thanks for the info. Always gotta ask the first few basic questions I guess.

    Like my first post on this forum:

    Where should I fish??

    HAHA!

    I have that book you suggested AKpegleg. It was actually suggested to me by DANATTHEROCK a few months ago. Dont think I could have had as good a trip this year without all that info in there...or this forum .
    Also, I got your email Dan. thanks a million, you'll be getting a lot of questions!
    Thanks also Chuck. Wasnt sure if Brian knew about floating trips or not. I'll send him an email tomorrow.
    Did you end up going to Victoria??

    Thanks again guys.
    Random guy in Fly shop: "Where did this happen???? In real life or in Alaska?"

  9. #9
    Member 6XLeech's Avatar
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    Default Experience counts...

    Here maybe more than most places.

    What rafting experience have you had? I noticed you said, "I have never floated a river before".

    No doubt many dive in without ill-effect, but I've been more comfortable with a progressive approach. Still noobie myself, but started with guided trips (Blue Moose Rafting!) in 2006 where we shared the camp work, then 2007 trips with friends (using their gear), then 2008, using some of our own gear. In 2009, looking forward to first DIY flyout.

    Preparation for us (family) has included a safety class with Knik Canoers & Kayakers (www.kck.org) then their Still Waters paddling course. KCK also offers a Running Water class - drysuits and rescue practices, etc, and looks like offered a Rafting class in 2008. I don't think preparation needs to take years, or need formal classes necessarily, but the learning curve seems steep to me: gear topics (selection, repair), oaring topics (ferrying technique, hazard of an unattended downstream oar), safety topics (avoiding hazards, safe entry/exit, rescue situations including "highsiding", using rescue gear), maps, navigation, communication, and logistics. KCK has structured the learning process lasting weeks for noobies - and their summer courses emphasize rehearsal with paddling veterans, which affords plenty of time for all kinds of questions.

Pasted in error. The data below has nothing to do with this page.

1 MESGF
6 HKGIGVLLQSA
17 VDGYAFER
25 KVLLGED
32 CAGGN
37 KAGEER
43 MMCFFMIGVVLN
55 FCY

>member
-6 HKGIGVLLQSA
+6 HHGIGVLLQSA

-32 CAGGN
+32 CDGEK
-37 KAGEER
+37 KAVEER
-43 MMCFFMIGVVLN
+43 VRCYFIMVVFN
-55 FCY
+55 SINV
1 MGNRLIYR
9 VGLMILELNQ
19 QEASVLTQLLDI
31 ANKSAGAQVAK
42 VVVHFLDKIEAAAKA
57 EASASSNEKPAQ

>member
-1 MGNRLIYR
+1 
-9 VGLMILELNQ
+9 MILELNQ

The opposite picture of idyllic float conditions (high, brown water, no available landing sights and unexpected hazards) seems rare, but happens and happens to locals. Why risk it? The Gulkana suggestion above (Lower or Upper) would offer the advantage of lower cost, opportunity for less remote but still very good "beginner" experience before raising the stakes (and prizes!). Or, maybe you could find good experiences in your home state that would serve the same purpose. You probably have a longer rowing season!

  10. #10
    webmaster Michael Strahan's Avatar
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    Default Some Suggestions

    Quote Originally Posted by sodabiscuit12345 View Post
    Hi guys,

    I visited SC AK for the first time last year. I had a blast and fished until I smelled of salmon for a week after I got home. I had a great time in Alaska.

    I am planning on another 6-8 week trip to AK in 09 but I would 'like' to do a float trip with my brother and one of our friends.

    Here are my main problems/concerns and I hope you have suggestions for me.

    1) I have no clue which rivers I can float. My main goal would be to float a SAFE river, but if the fishing is good, the better it is.

    2)I have never floated a river before.

    What Im hoping to get is some info on any of the easier rivers whether in SC or SW or NW that I could float, and some 'basics' safety rules on what I need to know. Animals, currents, tools for emergencies etc.

    I will be reading up on it over the next few months, but I find the info on this website is so precise that I cant really replace it with a book or online articles.

    As I get answers, I will ask more and more questions. Thanks a million!
    I think Ill post this in the fishing sections too in a few days.

    Oh yeah, any book suggestions??
    Soda,

    You might check out the Goodnews River out of Dillingham. It's an easy Class I river with no real hazards other than overhanging brush in a few places. The fishing is fantastic.

    There are of course many, many other places. What are your dates?

    -Mike
    LOST CREEK COMPANY: Specializing in Alaska hunt consultation and planning for do-it-yourself hunts, fully outfitted hunts, and guided hunts.
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  11. #11

    Default

    Thats true. Experience does count and I have none. Im happy you suggested some courses to me 6XLEECH. What is KCK?? Is it only in AK?
    I will be in Seattle/Oregon/California from February on so Im sure a quick google search and a few days off can teach me a whole lot.

    To Micheals question: I think the goodnews is a good idea and has been suggested to me at least 4-5 times already. I think that is the river I will begin to study/learn about.
    My timing is flexible. Nothing is set in stone and I do not need to ask for time off so that means: anytime between June and October. However, I was told by Danattherock that maybe the last weeks in august, first week of September is when the water is at its lowest, or safest. He mentioned there silvers should be in by then as well. I would have preferred to chase kings, but safety comes first.
    Random guy in Fly shop: "Where did this happen???? In real life or in Alaska?"

  12. #12
    Member danattherock's Avatar
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    Default

    Quote Originally Posted by sodabiscuit12345 View Post
    I would have preferred to chase kings, but safety comes first.
    Soda,